While the ATCA-F140 includes dedicated 40-Gbps switching, it also offers an AMC (Advanced Mezzanine Card) site that can be populated with numerous IA-based mezzanine cards. The IA processor can handle control-plane tasks. Moreover, the IA processors support Intel® Active Management Technology (AMT). AMT is one of several IA technologies that support the mission-critical reliability required in applications such as telecom systems, and also allows for remote management of a system.

 

Emerson also offers numerous server blades based on IA processors that can be deployed in a Centellis-based system. For example, the ATCA-7367 integrates a 6-core Intel Xeon L5638 processor and can host a second IA processor via an AMC site. The ATCA-7365 integrates dual L5638 processors.

 

Emerson isn't alone in targeting the 40-Gbps transition. For example, Radisys**, Kontron***, and Advantech*** have all introduced some level of 40-Gbps systems and modular products.

 

Let's consider the Radisys offering, part of which came courtesy of the company's acquisition of Continuous Computing. The company's FlexTCA 40G Platform (pictured) starts with a 40-Gbps backplane and chassis and includes numerous configuration options via blades. The offering includes both switch and packet-processing blades that operate at full line speed.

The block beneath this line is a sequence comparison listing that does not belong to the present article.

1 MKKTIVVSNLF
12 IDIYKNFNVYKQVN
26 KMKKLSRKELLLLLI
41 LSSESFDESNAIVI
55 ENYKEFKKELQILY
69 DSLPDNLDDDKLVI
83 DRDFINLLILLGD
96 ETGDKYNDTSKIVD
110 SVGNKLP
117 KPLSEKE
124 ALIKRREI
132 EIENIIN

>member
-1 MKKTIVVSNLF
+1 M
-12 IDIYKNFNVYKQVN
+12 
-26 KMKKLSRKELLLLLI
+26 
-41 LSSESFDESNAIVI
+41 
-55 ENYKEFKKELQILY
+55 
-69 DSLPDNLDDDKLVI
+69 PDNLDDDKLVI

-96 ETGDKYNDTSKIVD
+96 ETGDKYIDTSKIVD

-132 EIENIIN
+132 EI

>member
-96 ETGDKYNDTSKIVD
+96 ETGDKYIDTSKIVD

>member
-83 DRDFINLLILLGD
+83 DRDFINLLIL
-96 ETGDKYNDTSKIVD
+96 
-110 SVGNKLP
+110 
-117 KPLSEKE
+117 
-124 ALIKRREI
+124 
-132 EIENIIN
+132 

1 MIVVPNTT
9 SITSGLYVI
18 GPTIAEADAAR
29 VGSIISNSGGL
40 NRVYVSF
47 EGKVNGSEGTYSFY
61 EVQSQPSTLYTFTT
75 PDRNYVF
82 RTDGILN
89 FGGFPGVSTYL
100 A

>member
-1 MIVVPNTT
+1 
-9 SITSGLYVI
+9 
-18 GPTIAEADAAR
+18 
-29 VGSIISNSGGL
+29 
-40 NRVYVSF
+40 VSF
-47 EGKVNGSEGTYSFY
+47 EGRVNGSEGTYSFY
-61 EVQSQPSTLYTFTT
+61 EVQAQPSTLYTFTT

Radisys_40G.jpg

 

The platform also supports IA-based computing blades. For example, the FlexCompute ATCA-XE80 is available in single- and dual-processor versions based on the 6-core Intel Xeon L5645 processor.

 

Radisys has posted a number of other information resources you might find interesting when considering the 40-Gbps future. For example, there are also white papers entitled "40G: Is this race necessary?" and "High-performance ATCA: 80 Gbps."

 

There are also some other 40-Gbps centric posts from my Roving Reporter colleagues that you might review:

 

How do you prepare for major transitions in technology such as the migration to 40-Gbps networks? How are you utilizing processors such as the 6-core Intel Xeon processors mentioned in this post? And how do you implement remote management for mission-critical systems. Please share you experiences with fellow followers of the Intel® Embedded Community via comments.

 

To view other community content focused on manageability, see "Manageability – Top Picks."

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Maury Wright

Roving Reporter (Intel Contractor)

Intel® Embedded Alliance

 

* Emerson Network Power Embedded Computing is a Premier member of the Intel® Embedded Alliance

**Radisys is a Premier member of the Alliance

***Kontron is a Premier member of the Alliance

****Advantech is a Premier member of the Alliance